September is Heritage Month and it’s National Braai Day. What better time to be outdoors busy with South Africa’s national pastime, especially with this easy-to-make braai stand…
Words: Stephen Smith
Photographs: Redman Media
- 4 x 800mm lengths of 50mm x 50mm x 3mm angle iron (get the hardware shop to cut these to length for you)
- 220-grit sandpaper
- Steel wool
- Four steel castors (with a 60mm x 60mm base, and a total height of 70mm. We used two with brakes and two without)
- Spray paint and metal primer
- Wood sealant (ideally use a food-safe sealant if you’re going to cut food on it.)
- About 126 x 4mm x 50mm cut screws
Timber cutting list
We used recycled Baltic pine (cheap and environmentally friendly) for the timber elements of this stand, but you can use just about any wood of similar dimensions. The timber supplier planed and cut the timber for us.
- 6 x 450mm x 100mm x 30mm
- 6 x 390mm x 100mm x 30mm
- 6 x 690mm x 100mm x 30mm
- 4 x 900mm x 150mm x 30mm
- 6 x 750mm x 150mm x 30mm
Cordless drill/screwdriver; screwdriver bit; sander, 4mm metal drill bit, 8mm metal drill bit, 3mm wood bit
We used this combination of dimensions to make the braai table 900mm high and 600mm deep, to match the height and depth of the average kitchen counter. This means that it could be used effectively in the kitchen, as a portable cutting surface or butcher’s block.
This table isn’t designed to stand outside in the weather. If you plan on leaving it exposed, use a more robust wood like saligna. Tinted sealants preserve wood for longer than clear ones, by blocking out more of the sun’s UV rays.
- Cost: About R1200 but if you use other timber this will obviously affect the price.
- Difficulty: 3 out of 5
- Time: A day, plus a few minutes a day for 3 days for sealing. An assistant is not necessary, but definitely helps.
The first step is to make the three rectangular wooden boxes. Start by centering the 390mm pieces of wood on the 450mm pieces, so that there is a 30mm space on either end, and screw the shorter piece to the longer piece. Now join two of these together with two 690mm lengths, to form rectangles that will measure 750mm x 450mm. Before screwing, drill pilot holes with the 3mm drill bit to prevent splitting.
Screw three 750mm planks on top of each of two of the boxes, making sure the edges are all flush. On the third box you need to make a top with the four 900mm planks. The trick here is to space the four planks correctly, so that there is an overhang of 75 mm on each side. I did this by measuring 75mm in from one of the long sides. I lined up one plank with that. I then measured 75mm from one end and lined up the plank with that too. Drill pilot holes and screw this first plank into position. Now all you need to do is line up the other planks with this first one and screw them to the box.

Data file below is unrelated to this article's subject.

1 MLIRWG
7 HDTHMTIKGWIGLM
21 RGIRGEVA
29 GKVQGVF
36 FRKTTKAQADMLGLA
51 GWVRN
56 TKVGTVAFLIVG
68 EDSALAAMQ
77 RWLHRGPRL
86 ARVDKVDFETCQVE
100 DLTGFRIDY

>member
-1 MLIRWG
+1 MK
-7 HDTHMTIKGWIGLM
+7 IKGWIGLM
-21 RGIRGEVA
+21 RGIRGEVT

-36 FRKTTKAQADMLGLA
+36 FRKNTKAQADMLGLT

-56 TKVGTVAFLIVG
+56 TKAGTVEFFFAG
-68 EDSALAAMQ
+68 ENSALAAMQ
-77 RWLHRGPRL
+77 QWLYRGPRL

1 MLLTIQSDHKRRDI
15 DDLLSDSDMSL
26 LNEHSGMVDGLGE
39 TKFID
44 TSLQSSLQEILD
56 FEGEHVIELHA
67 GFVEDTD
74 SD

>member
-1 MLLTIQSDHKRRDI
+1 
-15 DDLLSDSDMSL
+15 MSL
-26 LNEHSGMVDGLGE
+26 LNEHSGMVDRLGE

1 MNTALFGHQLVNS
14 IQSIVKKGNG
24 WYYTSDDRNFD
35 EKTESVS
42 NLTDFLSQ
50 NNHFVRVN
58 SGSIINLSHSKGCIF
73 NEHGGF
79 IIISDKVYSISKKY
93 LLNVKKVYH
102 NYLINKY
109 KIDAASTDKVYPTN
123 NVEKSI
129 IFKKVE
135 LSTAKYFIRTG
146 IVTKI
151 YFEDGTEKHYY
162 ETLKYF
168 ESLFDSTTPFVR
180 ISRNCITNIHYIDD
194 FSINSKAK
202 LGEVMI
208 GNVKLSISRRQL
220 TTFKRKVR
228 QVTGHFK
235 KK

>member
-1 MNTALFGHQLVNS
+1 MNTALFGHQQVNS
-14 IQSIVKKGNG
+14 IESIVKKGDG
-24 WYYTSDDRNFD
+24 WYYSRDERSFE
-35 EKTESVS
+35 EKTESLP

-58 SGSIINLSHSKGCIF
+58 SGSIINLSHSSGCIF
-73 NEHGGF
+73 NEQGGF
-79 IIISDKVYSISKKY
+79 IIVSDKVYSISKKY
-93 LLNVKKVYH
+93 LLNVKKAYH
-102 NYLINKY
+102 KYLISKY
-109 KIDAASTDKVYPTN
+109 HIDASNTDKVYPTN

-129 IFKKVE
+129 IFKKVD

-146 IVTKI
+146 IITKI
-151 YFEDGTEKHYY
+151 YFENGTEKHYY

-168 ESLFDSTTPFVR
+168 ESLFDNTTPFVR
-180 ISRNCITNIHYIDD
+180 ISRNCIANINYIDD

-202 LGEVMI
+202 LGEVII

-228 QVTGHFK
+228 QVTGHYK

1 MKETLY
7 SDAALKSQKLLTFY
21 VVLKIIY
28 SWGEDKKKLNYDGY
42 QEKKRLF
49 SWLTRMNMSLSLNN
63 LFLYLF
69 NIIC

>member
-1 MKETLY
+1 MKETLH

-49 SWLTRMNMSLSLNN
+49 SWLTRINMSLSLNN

Gently round the edges of all three rectangles so that they fit snugly into the curved interior of the angle iron. I used a wood rasp and then sandpaper for this job. Then sand the boxes, and especially the tops. Don’t cut corners on this step – as my Uncle Rick used to say, “Woodwork is all about the finishing.” Use either an orbital sander or sand by hand, using 220 grit paper or finer. Seal the wood with a wood sealer of your choice, such as Rystix Armafloor, and allow it to dry. Do a minimum of two coats.
The next step is to drill holes in the angle iron, using the 4mm bit. The holes need to line up with the wooden boxes. One box will be flush with the bottom of the angle iron legs, and the box with the overhang will go at the top of the legs, with the legs butting up against the tabletop. The third box will go between the other two boxes. Drill the holes 25mm in from the long edges of the angle iron. Now use a 8mm drill bit and partially drill into the 4mm holes, to countersink the screwheads.
Sand the angle iron to remove any loose metal, metal filings or rust, then wipe clean. Steel wool is a good material to use for cleaning metal, or use very fine sandpaper, like 400 grit. Spray with primer and two or three coats of paint, allowing the paint to dry between coats.
Lay the three wooden boxes on their sides, evenly spaced. Make sure the shelves are level by measuring repeatedly that that three shelves are the same distance from each other at all four corners. Place a piece of angle iron on the edge of the three boxes and screw it into position, drilling pilot holes first. Repeat with the other three corners.
Turn the table upside down, with its legs in the air. Place it on newspaper or a blanket or something similar, to prevent your tabletop from being damaged or marked. Screw a castor onto each corner of the bottom box. Because we used 30mm wood, the 60mm bases of castors should fit perfectly.
Screw some door hooks into the table to hang braai implements from. A wooden bar for a dishcloth might also be useful, but be creative in primping your table.
Have a braai….
Cool tip: Instead of using wood filler to fill small holes or cracks in wood, mix sawdust with wood glue and use this. It dries to the same colour as the wood you’re using and is easy to sand and seal. It’s also cheap and you don’t waste the rest of the bottle of wood filler.